TOKYO - Satoru Nomura has been called "God" and "Emperor" by his underlings, who would wait on him 24 hours a day in a palatial compound in Fukuoka.
But the 74-year-old head of Japan's most violent yakuza gang, often seen in spiffy bespoke suits, and chauffeured around in a Mercedes-Benz, will now have to swop his luxurious surroundings for a jail cell to await possible execution.
Nomura was sentenced to death on Tuesday (Aug 24) for the murder of a civilian and attempted murder of three others between 1998 and 2014. His No. 2, Fumio Tanoue, 65, was given life behind bars.
"You'll regret this for the rest of your life," Nomura, who had been composed throughout the trial, let rip at Presiding Judge Ben Adachi upon hearing his verdict and sentence. "I asked for a fair judgment, but this is not fair at all. Where's the proof?"
Tanoue, meanwhile, called the judge an "awful person".
Local police are not taking the threat lightly, and have beefed up protection for the judge, prosecutors and witnesses given the yakuza's penchant for exacting revenge.
"When stripped of their armour, syndicate leaders reveal their true selves: cunning, devious, and depraved individuals who grasp at dominion and use murder as a tool to eliminate all who oppose them in a quest to acquire what makes them feel whole," criminologist Enzo Yaksic told The Straits Times.
The mobster duo helm the Kudo-kai, the only organised crime syndicate in all of Japan to be branded a "dangerous designated criminal group" for its brutality.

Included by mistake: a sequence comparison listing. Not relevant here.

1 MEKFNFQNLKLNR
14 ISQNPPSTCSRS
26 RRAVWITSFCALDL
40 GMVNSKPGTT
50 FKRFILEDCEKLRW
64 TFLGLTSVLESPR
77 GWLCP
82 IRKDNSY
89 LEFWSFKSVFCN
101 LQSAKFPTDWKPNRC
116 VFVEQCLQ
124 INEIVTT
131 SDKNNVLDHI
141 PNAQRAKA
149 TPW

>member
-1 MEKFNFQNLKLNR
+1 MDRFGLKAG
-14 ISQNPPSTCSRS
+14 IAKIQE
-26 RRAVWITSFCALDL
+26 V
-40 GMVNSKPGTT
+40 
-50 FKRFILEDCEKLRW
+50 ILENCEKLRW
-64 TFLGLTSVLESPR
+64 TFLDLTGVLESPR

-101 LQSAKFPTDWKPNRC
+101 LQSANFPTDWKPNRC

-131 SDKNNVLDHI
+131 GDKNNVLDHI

The gang, based in the port city of Kitakyushu in the south-western prefecture of Fukuoka, has been accused of terrorising ordinary folk over decades and is said to be behind a spate of public assaults and extortions for "protection money".
Nomura and Tanoue have appealed what they call a "ridiculous" verdict. The process could take years, but unless he can get the verdict overturned, Nomura could eventually be headed for the hangman's noose.
Penchant for violence
Nomura was born in 1946, the youngest of six children in a rich farming family.
He spent his riches on gambling as a teenager and soon fell into delinquency. He was thrown into a juvenile home for a spate of crimes, including stealing a car.
Nomura did not graduate from secondary school, and in his 20s was co-opted into the gang by a senior member of an affiliate group of the Kudo-kai.
His wealth bankrolled the gang in crimes such as real estate fraud and illegal gambling dens, through which he reaped huge profits to the tune of an average of 30 million yen (S$368,000) per night.
He gradually rose to head the organisation, which, at the height of its influence in 2008, had about 1,210 members. This plunged to 430 members by last year.
The first of four cases tied to Nomura and Tanoue was in February 1998, when a 70-year-old leader of a fishery cooperative was gunned down in public after he refused to do business with Nomura.
This would not be the end of it. Judge Adachi noted how the grudge must have simmered as Kudo-kai struck again in March 2014, the victim this time a seemingly random dentist who was stabbed in a carpark.
But he was the grandson of the late fisherman. His fiancee's family was so shaken by the attack that the wedding was called off. The judge said this was likely an attempt to intimidate the family into submission.